Kicking Sand At A Historic Ferrari In The LS-Powered SVF1

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Stepping out onto the windswept patch of pavement, Joe asks, “We’re not going to get arrested, right?” Arrogantly, I reply, “Nah, the only thing we’re going to disturb is a jackrabbit two dunes over.” Joe’s hesitation is understandable. We’re unloading his baby—only narrowly second to his actual human child. And after a couple quick glances down the road to make doubly sure there aren’t any CHP officers within earshot, we lower the trailer’s tailgate and slowly bring Scarbo Performance’s SVF1 onto the abandoned street.

The car doesn’t have headlights. It doesn’t have taillights, or bumpers, or a windshield. It also doesn’t have a title, insurance, or registration. It doesn’t even have a VIN. It comes equipped with foot-wide track-ready tires. And the road is sandy as all hell. I mean, we could’ve rented a much safer racetrack, hung out in a nice garage, and not had grit in our eyes. But hey, I look hot in goggles. Sandy street it is.

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The SVF1 is modeled after a 1967 Ferrari F312 Formula 1 racer. The F312 wasn’t as successful as its descendants, and raced in a season filled with fatal crashes and missed wins. The late 1960s was when aerodynamic designs were being popularized in F1, but even with legendary drivers like Jacky Ickx, Derek Bell, and John Surtees behind the wheel, the F312 just wasn’t as competitive as the Ford-Cosworth-powered Lotus. In a beauty contest though, it’s a winner, considered one of the most beautiful Formula 1 designs ever, which is why Joe Scarbo decided to create his own.

It’s hard to find good videos of the F312 that aren’t digital video game renders, this might be a ’70 rather than the ’67 that Joe’s car is modeled on, but it sounds amazing.

Joe worked on the development of the SVF1 for years, and his passion, late-night cheeseburger jams, and many restless nights show in every detail. The SVF1 could be the Ferrari’s twin. Joe beat, molded, painted, welded, heated, moved, sweated on, and adjusted each panel and fastener to make sure it was just like the original, except for one glaring, American middle finger: The SVF1 powered by an LS1 V-8.

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Ferrari V-12 engines are expensive, maintenance is hell, and the cost of a broken part might be more than your mortgage. Joe wanted something a little bit, shall we say, more reliable? The Chevy engine is finished with eight polished-aluminum velocity stacks and a custom exhaust that brings all eight header tubes into a one-off Magnaflow-fabricated collector.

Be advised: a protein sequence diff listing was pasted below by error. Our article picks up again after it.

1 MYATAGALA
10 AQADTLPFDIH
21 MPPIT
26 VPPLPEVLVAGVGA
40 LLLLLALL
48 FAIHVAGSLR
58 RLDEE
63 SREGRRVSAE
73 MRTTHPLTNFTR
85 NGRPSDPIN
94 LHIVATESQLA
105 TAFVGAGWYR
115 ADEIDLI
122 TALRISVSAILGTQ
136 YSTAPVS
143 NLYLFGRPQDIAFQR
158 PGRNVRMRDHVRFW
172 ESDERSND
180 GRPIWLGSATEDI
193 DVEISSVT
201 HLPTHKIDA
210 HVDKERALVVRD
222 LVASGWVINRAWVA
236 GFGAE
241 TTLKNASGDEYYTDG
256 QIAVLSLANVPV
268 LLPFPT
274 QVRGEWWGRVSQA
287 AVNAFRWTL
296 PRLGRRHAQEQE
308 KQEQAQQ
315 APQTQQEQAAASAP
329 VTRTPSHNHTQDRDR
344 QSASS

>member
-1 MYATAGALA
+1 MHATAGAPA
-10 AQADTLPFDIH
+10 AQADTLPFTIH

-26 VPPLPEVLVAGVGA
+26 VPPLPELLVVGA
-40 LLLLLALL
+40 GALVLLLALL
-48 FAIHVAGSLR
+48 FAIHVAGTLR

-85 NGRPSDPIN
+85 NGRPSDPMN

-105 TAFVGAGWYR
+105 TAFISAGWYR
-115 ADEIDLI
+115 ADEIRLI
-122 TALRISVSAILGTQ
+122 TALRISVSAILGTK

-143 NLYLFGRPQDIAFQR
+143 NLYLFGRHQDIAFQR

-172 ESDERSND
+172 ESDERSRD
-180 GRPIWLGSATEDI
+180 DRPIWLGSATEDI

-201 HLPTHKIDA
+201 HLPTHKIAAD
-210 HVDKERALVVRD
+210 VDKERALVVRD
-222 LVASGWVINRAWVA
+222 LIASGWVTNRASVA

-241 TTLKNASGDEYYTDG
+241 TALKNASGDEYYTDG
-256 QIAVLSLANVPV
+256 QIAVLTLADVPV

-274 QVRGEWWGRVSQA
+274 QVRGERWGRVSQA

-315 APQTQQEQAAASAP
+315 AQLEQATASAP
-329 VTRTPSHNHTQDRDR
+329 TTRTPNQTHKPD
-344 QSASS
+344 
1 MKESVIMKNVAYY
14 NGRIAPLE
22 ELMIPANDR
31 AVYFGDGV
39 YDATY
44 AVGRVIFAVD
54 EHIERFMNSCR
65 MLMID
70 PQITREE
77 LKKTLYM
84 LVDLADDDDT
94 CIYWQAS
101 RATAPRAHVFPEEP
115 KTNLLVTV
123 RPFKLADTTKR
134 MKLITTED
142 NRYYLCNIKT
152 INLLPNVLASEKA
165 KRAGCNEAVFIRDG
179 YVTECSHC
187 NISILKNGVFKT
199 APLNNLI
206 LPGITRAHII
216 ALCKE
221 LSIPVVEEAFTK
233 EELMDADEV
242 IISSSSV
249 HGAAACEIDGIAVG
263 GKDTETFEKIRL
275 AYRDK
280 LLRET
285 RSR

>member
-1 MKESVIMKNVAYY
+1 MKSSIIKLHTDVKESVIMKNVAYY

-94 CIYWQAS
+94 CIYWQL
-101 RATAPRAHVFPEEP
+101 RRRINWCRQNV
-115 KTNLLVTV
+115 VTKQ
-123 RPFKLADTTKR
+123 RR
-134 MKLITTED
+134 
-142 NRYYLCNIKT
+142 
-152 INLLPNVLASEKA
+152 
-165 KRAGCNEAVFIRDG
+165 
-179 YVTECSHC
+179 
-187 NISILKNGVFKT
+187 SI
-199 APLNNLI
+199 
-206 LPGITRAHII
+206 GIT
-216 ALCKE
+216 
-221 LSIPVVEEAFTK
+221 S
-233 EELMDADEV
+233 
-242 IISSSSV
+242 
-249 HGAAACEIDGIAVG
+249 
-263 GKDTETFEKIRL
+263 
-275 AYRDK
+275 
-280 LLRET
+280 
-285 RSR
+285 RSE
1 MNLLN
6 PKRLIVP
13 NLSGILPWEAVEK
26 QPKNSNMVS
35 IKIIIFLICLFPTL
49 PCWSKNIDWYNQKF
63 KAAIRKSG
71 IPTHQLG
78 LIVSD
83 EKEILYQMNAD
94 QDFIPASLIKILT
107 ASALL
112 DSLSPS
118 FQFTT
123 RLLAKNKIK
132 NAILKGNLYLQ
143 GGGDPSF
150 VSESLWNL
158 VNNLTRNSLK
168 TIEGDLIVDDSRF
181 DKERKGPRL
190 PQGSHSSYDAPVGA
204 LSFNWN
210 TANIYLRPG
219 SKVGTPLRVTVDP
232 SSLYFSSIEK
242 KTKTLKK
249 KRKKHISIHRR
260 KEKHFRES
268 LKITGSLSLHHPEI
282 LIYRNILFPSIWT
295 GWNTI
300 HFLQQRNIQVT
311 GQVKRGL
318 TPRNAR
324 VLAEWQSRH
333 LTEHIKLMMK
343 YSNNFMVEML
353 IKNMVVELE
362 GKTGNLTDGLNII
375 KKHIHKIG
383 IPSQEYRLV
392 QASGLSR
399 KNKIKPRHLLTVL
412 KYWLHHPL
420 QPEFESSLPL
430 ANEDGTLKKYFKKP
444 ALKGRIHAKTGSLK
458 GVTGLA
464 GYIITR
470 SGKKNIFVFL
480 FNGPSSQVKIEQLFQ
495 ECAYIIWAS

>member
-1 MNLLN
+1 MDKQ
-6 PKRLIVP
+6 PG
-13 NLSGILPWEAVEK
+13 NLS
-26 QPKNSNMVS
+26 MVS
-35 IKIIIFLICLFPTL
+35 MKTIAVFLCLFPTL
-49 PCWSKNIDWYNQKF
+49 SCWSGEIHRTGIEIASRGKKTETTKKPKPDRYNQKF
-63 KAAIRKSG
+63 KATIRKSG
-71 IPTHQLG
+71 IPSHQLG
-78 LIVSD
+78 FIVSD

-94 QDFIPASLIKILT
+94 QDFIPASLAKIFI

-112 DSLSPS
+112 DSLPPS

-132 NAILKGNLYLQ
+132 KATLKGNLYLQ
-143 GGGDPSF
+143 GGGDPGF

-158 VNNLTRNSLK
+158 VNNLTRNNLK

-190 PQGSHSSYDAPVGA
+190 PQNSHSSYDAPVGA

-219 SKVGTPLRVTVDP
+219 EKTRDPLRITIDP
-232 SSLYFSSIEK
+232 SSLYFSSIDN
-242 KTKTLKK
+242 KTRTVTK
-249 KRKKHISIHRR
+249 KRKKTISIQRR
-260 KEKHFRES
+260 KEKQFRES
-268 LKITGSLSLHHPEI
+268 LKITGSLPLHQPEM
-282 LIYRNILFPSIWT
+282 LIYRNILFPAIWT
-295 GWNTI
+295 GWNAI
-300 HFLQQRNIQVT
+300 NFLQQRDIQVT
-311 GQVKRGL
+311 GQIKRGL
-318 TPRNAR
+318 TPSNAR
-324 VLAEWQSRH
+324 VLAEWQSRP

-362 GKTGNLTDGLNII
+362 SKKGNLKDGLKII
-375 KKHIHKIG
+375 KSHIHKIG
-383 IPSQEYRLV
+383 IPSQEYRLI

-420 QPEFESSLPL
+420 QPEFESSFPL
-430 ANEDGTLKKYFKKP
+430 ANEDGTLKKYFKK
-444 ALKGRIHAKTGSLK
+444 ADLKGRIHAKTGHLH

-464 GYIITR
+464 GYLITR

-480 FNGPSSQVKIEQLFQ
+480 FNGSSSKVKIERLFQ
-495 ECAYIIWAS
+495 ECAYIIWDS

When Joe and I first met, he had just started putting the SVF1 together. The handshaped aluminum body wasn’t painted and looked striking and he had just gotten the engine running. He told me the first time the LS1 kicked on, he thought the engine was about to explode; the exhaust sounded like the car was over-revving. After frantically killing the motor, he looked at the data and was gobsmacked that it registered barely above 2,500 rpm before he shut it off.

That aural onslaught now awaits me.

The spindly suspension components, glasslike handbeaten aluminum body, and towering velocity stacks look alien in this environment. This car belongs on the streets of Monaco, not here slumming it with two schlubby dudes in dorky sunglasses and motocross goggles.

Joe makes a couple last-minute inspections after topping off the custom seven-gallon fuel tank, and gestures me into the car. I eagerly slide into the tight cockpit. My wide (all right, chubby) hips barely fit between the fuel tank extensions that run along the SVF1’s body. Maybe I should’ve eaten fewer chicken wings the night before. The SVF1’s suede Sparco steering wheel sits on the shell of the car waiting to be snapped into place as I fumble with the six-point racing harness and arm restraints meant to keep my hands from flying out of the cockpit in the event of a roll over—Let’s not test them, I say to myself.

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In the cockpit, I flick the ignition switch—a single mechanical aluminum toggle—and hear the fuel pump prime as well as a flurry of electrical whirring, like an orchestra conductor tapping his baton on a pedestal signaling his musicians to begin. The Racepak gauge cluster lights up, bright even in the desert sunshine. The car is ready. I push the little starter button and a volcano erupts two inches behind my head. The manic crackles and pops of the cold engine send shockwaves through the scrub brush.